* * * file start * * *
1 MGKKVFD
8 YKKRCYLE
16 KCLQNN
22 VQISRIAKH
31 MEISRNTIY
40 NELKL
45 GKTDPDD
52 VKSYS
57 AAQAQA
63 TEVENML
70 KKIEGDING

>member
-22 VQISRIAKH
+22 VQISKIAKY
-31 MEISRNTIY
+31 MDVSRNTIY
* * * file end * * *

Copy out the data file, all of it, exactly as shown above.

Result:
1 MGKKVFD
8 YKKRCYLE
16 KCLQNN
22 VQISRIAKH
31 MEISRNTIY
40 NELKL
45 GKTDPDD
52 VKSYS
57 AAQAQA
63 TEVENML
70 KKIEGDING

>member
-22 VQISRIAKH
+22 VQISKIAKY
-31 MEISRNTIY
+31 MDVSRNTIY